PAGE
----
If there was one consensus conclusion after 9/11, it was that we had failed to “connect the dots.” That phrase had two meanings. First, government agencies should stop the “stove piping” that prevented them from sharing critical information. Second, officials had to be aware of critical information, and connect the many and varied pieces imaginatively to determine what the terrorists were up to.
What are the dots? What’s the information that must be available? One very good example is knowing which terrorists are in touch with each other, and where they are. Who is emailing whom? Who is calling whom? The content of those communications is sometimes less important than the fact of them—the fact that phone number A called phone number B, or that phone number B was in Chicago or Kandahar that day, or that email address C got a message of some sort from email address D.
That “metadata” is what NSA collects and what we are now discussing, in the United States, preventing NSA from collecting. There are constitutional and legal arguments, and they strike me as weak. The recent decision against NSA by a U.S. District Court judge is not likely to stand upon appeal, I think, and former Attorney General Mukasey explains why here. And there are privacy arguments, which appeal to many Americans—most of whom I believe do not understand that NSA does not read their emails or listen to their phone calls, but looks only at the numbers and email addresses that connect up to numbers and addresses they are tracking.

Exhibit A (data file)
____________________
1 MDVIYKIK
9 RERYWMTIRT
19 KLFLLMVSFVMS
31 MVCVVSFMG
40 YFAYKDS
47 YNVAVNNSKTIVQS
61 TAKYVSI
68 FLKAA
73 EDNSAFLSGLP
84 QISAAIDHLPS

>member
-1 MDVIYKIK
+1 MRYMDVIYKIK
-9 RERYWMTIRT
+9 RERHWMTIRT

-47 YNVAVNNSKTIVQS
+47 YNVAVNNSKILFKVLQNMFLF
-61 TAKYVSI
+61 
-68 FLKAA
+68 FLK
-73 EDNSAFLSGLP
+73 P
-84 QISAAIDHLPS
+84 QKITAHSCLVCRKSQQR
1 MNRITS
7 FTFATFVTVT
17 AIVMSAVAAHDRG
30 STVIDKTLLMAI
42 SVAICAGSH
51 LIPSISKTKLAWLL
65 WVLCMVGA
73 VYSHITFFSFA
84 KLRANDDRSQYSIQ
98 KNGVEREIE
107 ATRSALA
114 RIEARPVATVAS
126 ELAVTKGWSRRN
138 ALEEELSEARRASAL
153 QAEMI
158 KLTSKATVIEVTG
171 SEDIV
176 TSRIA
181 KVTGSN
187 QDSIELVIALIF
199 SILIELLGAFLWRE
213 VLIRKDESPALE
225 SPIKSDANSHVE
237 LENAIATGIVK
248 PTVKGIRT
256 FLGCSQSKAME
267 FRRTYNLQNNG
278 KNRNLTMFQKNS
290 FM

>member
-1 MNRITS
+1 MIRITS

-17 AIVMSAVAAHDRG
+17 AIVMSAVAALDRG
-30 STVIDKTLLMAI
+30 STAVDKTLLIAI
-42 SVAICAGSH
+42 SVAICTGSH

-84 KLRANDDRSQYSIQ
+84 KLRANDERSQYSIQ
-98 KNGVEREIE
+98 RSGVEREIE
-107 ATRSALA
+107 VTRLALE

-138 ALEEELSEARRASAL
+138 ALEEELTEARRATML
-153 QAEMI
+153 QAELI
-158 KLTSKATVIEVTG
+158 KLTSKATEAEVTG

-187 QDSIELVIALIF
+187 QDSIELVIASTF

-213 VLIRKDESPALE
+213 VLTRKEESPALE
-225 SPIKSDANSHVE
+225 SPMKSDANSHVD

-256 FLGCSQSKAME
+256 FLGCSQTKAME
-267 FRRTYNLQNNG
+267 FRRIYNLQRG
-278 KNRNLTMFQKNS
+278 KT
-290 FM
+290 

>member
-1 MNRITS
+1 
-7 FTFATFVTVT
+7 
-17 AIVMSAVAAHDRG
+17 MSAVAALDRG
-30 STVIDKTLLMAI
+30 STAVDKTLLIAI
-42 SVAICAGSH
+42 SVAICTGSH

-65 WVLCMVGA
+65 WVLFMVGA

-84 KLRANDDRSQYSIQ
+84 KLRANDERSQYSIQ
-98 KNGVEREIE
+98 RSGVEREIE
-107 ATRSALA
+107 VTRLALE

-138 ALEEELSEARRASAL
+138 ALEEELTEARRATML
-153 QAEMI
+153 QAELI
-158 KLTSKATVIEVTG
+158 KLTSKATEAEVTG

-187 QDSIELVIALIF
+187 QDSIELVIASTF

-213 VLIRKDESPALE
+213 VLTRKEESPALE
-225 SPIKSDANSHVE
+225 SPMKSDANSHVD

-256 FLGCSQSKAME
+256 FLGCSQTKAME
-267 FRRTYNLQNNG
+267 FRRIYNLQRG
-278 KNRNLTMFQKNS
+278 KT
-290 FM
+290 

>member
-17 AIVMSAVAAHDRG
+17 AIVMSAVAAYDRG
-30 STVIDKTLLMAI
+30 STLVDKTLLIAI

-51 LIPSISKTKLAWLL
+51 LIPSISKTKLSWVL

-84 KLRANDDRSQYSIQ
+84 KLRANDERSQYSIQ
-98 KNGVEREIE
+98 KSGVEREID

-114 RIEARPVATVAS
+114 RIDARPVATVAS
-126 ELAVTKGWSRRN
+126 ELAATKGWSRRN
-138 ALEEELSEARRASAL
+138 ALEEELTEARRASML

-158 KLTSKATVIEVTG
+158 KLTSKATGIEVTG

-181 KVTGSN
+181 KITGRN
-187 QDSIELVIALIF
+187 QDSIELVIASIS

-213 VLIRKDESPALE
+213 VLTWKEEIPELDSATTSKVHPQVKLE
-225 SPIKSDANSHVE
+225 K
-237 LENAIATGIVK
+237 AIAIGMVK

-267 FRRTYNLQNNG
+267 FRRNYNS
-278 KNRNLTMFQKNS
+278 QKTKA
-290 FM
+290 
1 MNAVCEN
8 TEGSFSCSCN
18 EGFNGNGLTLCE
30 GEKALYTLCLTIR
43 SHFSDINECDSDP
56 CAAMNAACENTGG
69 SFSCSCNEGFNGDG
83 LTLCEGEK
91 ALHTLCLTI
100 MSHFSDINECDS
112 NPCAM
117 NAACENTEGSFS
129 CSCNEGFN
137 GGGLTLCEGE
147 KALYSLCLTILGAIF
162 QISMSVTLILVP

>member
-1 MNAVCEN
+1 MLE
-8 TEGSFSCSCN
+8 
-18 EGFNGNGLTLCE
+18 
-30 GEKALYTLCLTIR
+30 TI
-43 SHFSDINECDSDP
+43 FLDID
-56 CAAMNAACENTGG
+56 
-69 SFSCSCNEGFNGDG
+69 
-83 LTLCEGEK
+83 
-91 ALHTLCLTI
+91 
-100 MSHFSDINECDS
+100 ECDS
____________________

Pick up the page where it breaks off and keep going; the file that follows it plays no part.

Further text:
There’s a kind of hysteria developing this week, and only two things can stop it. One is leadership. Senate Intelligence Committee chairwoman Diane Feinstein and House Intelligence Committee chairman Mike Rogers are supplying some, refusing to be stampeded. Will the President supply any? Will he explain to Americans what the facts are, and why it would be dangerous to join the stampede? So far, we do not know.
The second thing that could stop or reverse this drive to prevent NSA from doing its work would be another terrorist attack. Then, just as after 9/11, there would be calls for more active intelligence gathering, and we would find ourselves asking “who were the fools who stopped us from collecting the data we need? Who stopped us from collecting and connecting the dots?”
That would be a tragic way of relearning this lesson. Let’s hope cooler heads prevail, and hope that the President can provide some leadership here. Lives may ultimately depend on it.